Additionally, the 500 employee cap under the PPP could be adjusted to support larger nonprofit organizations. This adjustment will allow for more charitable organizations to be able to receive financial aid, to help keep their doors open. Faith-based and charitable nonprofits are on the frontlines of caring for the vulnerable, especially in times of crisis, and the U.S. government should seek to provide the necessary support for these important organizations.
Support Nonprofit K-12 Schools and Families
While the CARES Act allocated funding for K-12 public schools, there was limited support for faith-based educational institutions that educate millions of children. Congress should provide additional support for nonpublic schools, by enacting a tax deduction, retroactive to 2018 for a portion of tuition payments made by parents to a non-public K-12 school. Parents who choose to enroll their children in these institutions are facing financial strain and stress, and many may be unable to pay the full tuition amount. This tax deduction could ease their burden, and also help the public school sector from being overwhelmed if there was an influx of children and youth enrolling.
Provisions to help Vulnerable and At-Risk Populations
Flexibility within the SNAP Benefit Program
The COVID-19 crisis has impacted food supply chains, driving up the price of food, which has a disparate impact for lower-income families. Many families find themselves newly needing to access the Supplemental Nutrition Assistance Program (SNAP). While Congress did expand and increase unemployment insurance and benefits, many families are still unable to feed their children. Malnutrition weakens peoples’ immune systems, and children who are malnourished face long-term health and cognitive consequences.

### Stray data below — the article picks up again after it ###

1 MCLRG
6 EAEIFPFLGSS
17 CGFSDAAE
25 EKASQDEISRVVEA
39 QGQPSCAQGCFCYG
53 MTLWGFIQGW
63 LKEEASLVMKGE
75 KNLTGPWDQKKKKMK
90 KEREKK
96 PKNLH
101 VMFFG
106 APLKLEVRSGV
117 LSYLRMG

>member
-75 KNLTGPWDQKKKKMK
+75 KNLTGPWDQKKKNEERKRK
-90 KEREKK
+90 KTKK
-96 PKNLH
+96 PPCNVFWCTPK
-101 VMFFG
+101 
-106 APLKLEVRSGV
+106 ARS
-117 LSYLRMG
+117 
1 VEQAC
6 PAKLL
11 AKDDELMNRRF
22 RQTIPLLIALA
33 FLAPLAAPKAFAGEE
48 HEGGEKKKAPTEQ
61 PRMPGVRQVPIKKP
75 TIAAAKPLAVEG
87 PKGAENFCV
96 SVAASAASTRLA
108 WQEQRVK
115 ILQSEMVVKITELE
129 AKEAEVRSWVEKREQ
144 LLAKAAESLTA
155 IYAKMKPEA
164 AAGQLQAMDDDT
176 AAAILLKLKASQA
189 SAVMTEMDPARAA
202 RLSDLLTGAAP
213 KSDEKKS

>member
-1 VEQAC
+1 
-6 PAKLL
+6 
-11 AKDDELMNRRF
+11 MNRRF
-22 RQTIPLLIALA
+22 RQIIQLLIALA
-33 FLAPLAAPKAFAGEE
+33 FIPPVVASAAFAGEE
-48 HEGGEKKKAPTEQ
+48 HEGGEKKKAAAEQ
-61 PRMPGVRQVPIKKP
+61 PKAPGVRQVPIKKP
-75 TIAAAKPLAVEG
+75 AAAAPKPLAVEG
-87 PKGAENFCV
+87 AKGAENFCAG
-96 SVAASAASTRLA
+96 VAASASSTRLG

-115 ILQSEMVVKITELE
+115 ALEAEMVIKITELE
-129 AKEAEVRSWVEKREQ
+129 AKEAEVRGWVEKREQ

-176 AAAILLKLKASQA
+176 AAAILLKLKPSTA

In addition, not all SNAP recipients are able to purchase groceries online for home delivery. This especially puts the elderly poor in urban areas at particular risk—they risk exposure on public transportation and at grocery stores. Congress should include a provision that legally expands the USDA online SNAP purchasing pilot program to all states, to help vulnerable SNAP recipients be able to safely get food.
Congress should allow for flexibility within the SNAP program, to ensure that individuals’ needs are met, that all Americans have access to food security, and that participants are able to purchase food in ways that keep them safe. SNAP is the most cost-effective anti-hunger program in the United States and has the added benefit of supporting local small businesses. Allowing flexibility within this program will seek to ensure that people’s basic needs are met, and more Americans will have food security.
Flexibility within the Chafee Program for Foster Youth
The John H. Chafee Foster Care Program for Successful Transition to Adulthood (Chafee Program) provides funds to states, territories, and Indian tribal entities (states) with material and other support for current and former foster youth. Congress should allow for flexibility within this program to serve and support older youth facing the stress and disruptions resulting from the COVID-19 pandemic. Currently, youth age out of foster care between ages 18 and 21, depending on the state they live in. Congress should allow for all youth, in all states to participate in the Chafee program until age 23. This will provide additional resources for youth who have transitioned out of foster care before the COVID-19 crisis hit.